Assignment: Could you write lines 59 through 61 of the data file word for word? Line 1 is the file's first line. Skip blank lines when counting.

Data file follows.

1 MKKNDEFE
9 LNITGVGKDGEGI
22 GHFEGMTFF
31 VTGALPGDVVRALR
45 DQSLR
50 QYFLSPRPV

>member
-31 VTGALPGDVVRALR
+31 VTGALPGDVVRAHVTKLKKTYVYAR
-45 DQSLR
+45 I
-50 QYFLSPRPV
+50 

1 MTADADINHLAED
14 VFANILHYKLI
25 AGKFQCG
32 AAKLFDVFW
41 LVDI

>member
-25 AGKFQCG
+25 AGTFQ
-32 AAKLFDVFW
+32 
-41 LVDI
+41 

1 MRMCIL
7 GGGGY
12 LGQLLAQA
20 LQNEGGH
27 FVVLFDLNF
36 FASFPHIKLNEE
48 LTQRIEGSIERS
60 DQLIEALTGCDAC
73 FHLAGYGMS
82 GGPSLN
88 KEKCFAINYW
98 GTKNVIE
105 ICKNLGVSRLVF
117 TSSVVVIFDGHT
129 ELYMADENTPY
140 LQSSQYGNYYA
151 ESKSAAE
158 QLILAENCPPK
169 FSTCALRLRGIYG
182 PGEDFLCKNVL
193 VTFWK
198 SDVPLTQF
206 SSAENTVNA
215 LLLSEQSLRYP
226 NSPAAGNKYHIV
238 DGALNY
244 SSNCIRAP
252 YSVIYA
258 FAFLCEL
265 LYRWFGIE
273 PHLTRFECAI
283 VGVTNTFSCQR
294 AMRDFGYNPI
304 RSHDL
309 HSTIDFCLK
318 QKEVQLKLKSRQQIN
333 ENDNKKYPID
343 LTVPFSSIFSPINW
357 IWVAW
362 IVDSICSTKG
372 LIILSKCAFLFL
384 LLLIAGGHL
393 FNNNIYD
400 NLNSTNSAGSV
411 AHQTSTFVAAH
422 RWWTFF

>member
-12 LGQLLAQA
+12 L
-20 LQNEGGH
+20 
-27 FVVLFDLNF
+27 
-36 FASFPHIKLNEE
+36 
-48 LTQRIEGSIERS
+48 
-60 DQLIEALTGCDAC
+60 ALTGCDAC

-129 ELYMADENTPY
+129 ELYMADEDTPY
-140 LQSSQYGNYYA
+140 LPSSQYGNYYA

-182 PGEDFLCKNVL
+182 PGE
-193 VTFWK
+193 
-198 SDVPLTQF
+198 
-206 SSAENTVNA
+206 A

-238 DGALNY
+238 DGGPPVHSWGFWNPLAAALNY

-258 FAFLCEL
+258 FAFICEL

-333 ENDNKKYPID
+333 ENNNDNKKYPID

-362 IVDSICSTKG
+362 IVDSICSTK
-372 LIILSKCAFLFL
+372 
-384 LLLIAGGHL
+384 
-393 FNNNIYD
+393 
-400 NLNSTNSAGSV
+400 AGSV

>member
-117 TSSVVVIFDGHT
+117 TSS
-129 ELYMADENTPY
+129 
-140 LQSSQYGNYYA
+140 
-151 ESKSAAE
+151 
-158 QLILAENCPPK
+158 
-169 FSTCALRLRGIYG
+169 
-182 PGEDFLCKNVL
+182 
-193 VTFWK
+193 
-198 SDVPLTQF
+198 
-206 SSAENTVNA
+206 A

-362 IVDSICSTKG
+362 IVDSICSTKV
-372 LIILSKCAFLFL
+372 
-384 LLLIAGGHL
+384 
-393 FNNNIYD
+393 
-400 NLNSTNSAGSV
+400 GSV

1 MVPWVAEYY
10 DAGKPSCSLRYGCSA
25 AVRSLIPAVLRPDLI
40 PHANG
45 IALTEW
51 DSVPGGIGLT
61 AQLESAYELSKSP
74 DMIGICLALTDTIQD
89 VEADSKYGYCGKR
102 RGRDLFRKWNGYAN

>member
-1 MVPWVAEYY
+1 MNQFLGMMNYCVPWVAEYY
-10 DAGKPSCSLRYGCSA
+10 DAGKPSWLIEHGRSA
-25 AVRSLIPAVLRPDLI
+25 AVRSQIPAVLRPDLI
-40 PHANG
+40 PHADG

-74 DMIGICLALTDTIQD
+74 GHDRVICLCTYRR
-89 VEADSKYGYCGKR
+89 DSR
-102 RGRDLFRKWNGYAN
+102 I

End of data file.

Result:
304 RSHDL
309 HSTIDFCLK
318 QKEVQLKLKSRQQIN